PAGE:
I suppose that is the point of this book, The Meaning of Blue: Recovering a Contemplative Spirit. (Not sure if I can unambivalently recommend this one.)

Back to how the shades of the prison-house began to close on this growing boy. I suppose it became especially noticeable some time after completing graduate school in 1988 and picking up the spiritual practice in 1995. Seven years in the desert.

To complete school and become a licensed Healer of Souls is to invert the world one had previously inhabited up to that time: instead of being on the receiving end, one is now on the bullshitting end. You go through a brief phase of back off, man, I'm a psychologist, but that fades, at least in my case. Fortunately, the psyche is a small thing compared to God.

Out of time, but I would end by saying it is far more interesting to be contained by the Mystery -- like an innocent child -- than to pretend to contain it -- like an obnoxious or even tenured child.

17 Comments:

Blogger swiftone said...

Thanks for reminding me of the Wordswoth. What a fitting name eh?

8/26/2015 09:31:00 AM  
Blogger ted said...

I loved the reference to grandparents and grandchildren being on the same page, in regards to vertical resonance. I never thought of it that way, although I have intuited it. It makes perfect sense, while the parents toil with all their mature demands of labor and parental responsibility.

8/26/2015 12:20:00 PM  
Blogger mushroom said...

Extremes meet, as paradise comes into view (hence the resonance between grandparents and grandchildren, who are on the Same Page).

Very true.

8/26/2015 01:01:00 PM  
Blogger Kurt said...

"The point is to cultivate - or at least not pave over - a ground of the personality whereby one is Alive Before the Mystery..."

A few years ago I came across the old Dutch Reformed hymn 'King Jesus Has A Garden' (great a capella versions on youtube). It was so beautiful that it brought me to tears, but it was even better when I looked up the words. Jesus seeks to grow our hearts into a garden of virtue, unique to each one of us. Virtue overflowing in our lives becomes a blessing for those around us but just as importantly for us, too. When our hearts begin to grow into His likeness they become our private sanctuary, a safe and sacred place where we can meet Him intimately and uniquely. Perhaps, since we messed up our first chance at the Garden of Eden, the Lord now seeks to create a little piece of it in each of our hearts, where we can 'walk through the garden in the cool of day' with Him, The One Who loves us more than we will ever know.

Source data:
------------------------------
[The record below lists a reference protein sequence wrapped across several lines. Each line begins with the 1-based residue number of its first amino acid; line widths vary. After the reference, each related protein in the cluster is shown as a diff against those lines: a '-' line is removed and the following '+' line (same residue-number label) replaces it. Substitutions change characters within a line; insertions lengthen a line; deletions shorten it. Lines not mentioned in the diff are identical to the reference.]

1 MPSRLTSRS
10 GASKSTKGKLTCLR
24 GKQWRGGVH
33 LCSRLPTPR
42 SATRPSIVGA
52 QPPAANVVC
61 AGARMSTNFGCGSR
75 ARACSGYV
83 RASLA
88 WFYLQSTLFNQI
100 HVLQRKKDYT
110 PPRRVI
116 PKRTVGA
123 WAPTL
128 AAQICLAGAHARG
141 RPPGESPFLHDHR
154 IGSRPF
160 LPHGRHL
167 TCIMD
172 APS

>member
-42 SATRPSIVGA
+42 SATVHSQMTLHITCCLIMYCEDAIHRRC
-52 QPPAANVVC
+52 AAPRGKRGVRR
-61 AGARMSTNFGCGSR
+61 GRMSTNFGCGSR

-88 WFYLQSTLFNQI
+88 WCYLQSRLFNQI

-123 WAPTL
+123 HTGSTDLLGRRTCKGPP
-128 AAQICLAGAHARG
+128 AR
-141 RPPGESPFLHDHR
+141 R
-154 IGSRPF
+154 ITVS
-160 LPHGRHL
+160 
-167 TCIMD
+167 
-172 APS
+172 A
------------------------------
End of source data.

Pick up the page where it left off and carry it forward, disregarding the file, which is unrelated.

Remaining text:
What a terrible price the exterior man pays when he 'paves over' that 'ground of the personality'!

8/26/2015 02:31:00 PM  
Blogger julie said...

...old age 'that of sadness' -- at least for the horizontal man. For the vertical man, 'the opposite takes place: age is an ascent towards another world.' Extremes meet, as paradise comes into view...

I well remember when my paternal grandmother was in her 90s; when we would come to visit, she would be happy to see us, but often express forlornly that she didn't understand why she hadn't yet been "called home." The ascent doesn't come easy, no matter how ready we are to reach the final summit (from this side, that is).

8/26/2015 03:40:00 PM  
Blogger julie said...